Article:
Ernest “Big Daddy” Bux’s favorite old, majestic cypress tree “Cyrus” has a wide draping canopy near his property line adjoining his neighbor Sonny Gap. Gap recently complained that the roots and the canopy are growing into his property; that the roots have grown into his foundation and around the gas meter and pipes; and that some of the roots are growing into knees above-ground making walking in this area tricky. Plus, his wife thinks the tree is hideous. Can Gap make Big Daddy cut down the tree? Can Gap hire someone to cut it down? If not, can Gap just poison the roots on his property?
As to cutting it down, it depends on the location of the tree, and whether there are local ordinances affecting removal. As to poisoning, no.
Forming Tree Boundary. If Cyrus’ trunk is on both sides of the property line – effectively, a “boundary tree,” it cannot be removed by either property owner without the consent of the other. They both own it.
Overhanging Property Line. When trees growing entirely on one owner’s land invade another’s property, the neighbor may either cut the limbs or roots at the property line. In this case, Gap has the right to trim Cyrus’ branches and roots encroaching onto his property from Big Daddy’s tree; yet, he must be careful:
- Cyrus can only be trimmed to the property line – not cut down or destroyed.
- Gap has no right to trespass onto Big Daddy’s property unless Cyrus’ limbs threaten to cause immediate and irreparable harm.
- Any tree trimming expenses are borne by the party doing the trimming
What About Poison? Poisoning the roots is not an option. In fact, Gap must be careful to avoid damaging Cyrus on Big Daddy’s property. Gap can become legally liable for damages to Big Daddy if he injects poison into Cyrus’ roots on his property and destroys the whole tree.
Spreading Roots. In Texas, if Gap is bothered or worried by encroaching roots of a healthy tree, his remedy may be to carefully trim the tree roots himself. Bald cypresses, like Cyrus, send up “knees” that sometimes make it difficult to mow the grass. Arborists differ as to whether the “knees” can be safely removed without damaging the tree. Consult an arborist or other tree expert.
Local Ordinances. Many Texas municipalities – including Dallas and Fort Worth – have tree ordinances purporting to address, among other things, public tree care, tree preservation, landscape and landscape tree preservation. The City of Dallas ordinance, for example, currently regulates: all tree species except those not protected; tree protection from construction; protected tree replacement at inch for inch; timing of replacement; diversity standards for replacement trees; and specific methods of replacement/mitigation. Certainly, this ordinance applies to developers and home builders whose focus is lots and home construction – not the preservation. The penalties for violating these ordinances can be steep. For example, a home builder recently faced significant fines for cutting down 113 trees to make way for a 219-home development project. Yet, it is worth noting Texas Attorney General Ken Paxton’s opinion whether under certain circumstances municipal tree preservation ordinances may violate the takings clause of the Texas Constitution.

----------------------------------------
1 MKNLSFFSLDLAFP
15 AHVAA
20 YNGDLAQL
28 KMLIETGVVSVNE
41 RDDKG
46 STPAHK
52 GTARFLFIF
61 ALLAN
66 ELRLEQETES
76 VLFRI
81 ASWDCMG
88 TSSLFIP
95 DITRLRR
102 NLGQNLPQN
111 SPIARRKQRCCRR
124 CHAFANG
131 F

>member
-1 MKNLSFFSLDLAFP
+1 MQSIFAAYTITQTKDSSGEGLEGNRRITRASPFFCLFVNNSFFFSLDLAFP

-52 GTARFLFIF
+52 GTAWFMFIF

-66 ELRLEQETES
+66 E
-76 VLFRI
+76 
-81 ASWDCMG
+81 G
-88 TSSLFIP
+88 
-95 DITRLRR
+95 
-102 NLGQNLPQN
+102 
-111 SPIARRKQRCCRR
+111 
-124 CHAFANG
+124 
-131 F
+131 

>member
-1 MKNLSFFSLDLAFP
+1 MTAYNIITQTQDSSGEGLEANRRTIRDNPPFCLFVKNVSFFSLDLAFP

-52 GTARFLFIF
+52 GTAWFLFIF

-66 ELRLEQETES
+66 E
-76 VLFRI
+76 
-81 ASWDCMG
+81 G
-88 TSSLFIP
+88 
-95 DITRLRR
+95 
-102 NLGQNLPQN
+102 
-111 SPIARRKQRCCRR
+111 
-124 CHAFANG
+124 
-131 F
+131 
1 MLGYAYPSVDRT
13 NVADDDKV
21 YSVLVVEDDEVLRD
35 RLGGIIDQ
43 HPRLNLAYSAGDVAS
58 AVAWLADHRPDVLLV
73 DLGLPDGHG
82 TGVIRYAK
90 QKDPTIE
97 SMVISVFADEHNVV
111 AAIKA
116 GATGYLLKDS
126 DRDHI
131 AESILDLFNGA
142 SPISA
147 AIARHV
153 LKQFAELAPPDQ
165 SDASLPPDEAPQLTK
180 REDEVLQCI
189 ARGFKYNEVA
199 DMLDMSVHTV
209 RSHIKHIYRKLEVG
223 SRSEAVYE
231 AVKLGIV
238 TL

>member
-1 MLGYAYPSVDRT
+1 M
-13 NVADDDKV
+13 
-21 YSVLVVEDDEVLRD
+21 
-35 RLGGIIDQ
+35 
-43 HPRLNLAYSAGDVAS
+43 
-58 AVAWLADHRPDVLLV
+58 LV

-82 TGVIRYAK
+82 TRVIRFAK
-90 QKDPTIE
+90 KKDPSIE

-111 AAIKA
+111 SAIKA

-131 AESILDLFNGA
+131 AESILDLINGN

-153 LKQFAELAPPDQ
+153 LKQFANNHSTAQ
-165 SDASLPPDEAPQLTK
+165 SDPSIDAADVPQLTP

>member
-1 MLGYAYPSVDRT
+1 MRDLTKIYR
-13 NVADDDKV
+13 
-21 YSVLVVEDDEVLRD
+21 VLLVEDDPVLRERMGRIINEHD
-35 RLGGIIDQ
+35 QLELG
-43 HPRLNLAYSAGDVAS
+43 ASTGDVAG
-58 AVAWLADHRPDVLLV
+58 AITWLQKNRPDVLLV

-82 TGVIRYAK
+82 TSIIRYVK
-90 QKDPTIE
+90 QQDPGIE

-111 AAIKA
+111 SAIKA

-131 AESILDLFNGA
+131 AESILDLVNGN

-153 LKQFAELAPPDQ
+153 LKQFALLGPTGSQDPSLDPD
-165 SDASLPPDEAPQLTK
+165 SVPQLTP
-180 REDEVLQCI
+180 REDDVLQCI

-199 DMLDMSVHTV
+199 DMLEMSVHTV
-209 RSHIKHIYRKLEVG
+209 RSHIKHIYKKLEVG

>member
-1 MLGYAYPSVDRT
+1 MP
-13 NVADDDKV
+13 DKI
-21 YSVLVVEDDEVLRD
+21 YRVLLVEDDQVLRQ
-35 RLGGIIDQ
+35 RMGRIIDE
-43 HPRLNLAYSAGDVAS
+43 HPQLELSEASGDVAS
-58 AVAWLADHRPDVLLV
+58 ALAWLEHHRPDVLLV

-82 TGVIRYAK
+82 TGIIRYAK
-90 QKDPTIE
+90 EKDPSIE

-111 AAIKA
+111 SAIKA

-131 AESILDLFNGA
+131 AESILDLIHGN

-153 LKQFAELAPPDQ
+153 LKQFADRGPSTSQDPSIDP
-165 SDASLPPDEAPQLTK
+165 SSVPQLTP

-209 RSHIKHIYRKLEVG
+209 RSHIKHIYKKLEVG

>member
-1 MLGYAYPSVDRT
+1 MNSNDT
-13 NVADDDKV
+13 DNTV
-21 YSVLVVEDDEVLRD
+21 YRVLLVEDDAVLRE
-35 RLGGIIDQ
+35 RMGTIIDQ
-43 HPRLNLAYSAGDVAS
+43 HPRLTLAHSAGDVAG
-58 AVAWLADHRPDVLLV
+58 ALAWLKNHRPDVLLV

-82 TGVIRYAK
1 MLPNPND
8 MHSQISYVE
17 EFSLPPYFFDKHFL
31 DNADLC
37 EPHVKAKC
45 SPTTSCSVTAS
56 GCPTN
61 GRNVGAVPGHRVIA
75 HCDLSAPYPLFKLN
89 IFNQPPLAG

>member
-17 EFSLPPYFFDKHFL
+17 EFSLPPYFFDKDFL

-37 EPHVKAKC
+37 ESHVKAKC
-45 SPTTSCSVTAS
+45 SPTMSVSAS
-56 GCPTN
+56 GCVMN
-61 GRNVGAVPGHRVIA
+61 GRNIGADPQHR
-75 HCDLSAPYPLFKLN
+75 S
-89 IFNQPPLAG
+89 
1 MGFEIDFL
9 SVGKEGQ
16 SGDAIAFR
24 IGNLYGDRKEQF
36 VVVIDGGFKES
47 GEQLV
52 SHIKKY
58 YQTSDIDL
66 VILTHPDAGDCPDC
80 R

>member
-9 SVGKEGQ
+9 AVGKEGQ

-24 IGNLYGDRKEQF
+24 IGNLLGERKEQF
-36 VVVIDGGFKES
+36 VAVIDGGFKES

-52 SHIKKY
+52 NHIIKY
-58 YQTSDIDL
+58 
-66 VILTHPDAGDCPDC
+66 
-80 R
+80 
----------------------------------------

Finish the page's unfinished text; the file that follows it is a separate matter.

Practically – Who’s Responsible?
If Gap suffers damages, can he recover from Big Daddy? Probably not from damage caused by the tree roots on his property. With respect to falling branches or a tree on his property – or perhaps even root invasion, any court will likely apply a reasonable care standard. If Big Daddy took reasonable care to maintain Cyrus’ branches, and to a reasonable person, a tree branch would not seem to be threatening to fall, then probably Big Daddy would not be responsible for a limb or tree falling on Gap’s property. However, if a reasonable person could have anticipated and avoided damages incurred from Cyrus’ branches, Big Daddy might be responsible. As far as picking up limbs that may fall from natural causes (lightning, storms, water, wind), the owner of the place where Cyrus’ limbs fell is responsible for removing.
Tilting the Scales in Your Favor
Good fences and good trees make good neighbors. Communication counts. Beyond that, it is in the best interest of Big Daddy to control Cyrus’ growth to avoid creating potential damage on Gap’s property. The courts exercise wide discretion in dealing with encroachment cases, taking into account factors addressing the principles of reasonableness and fairness for both parties.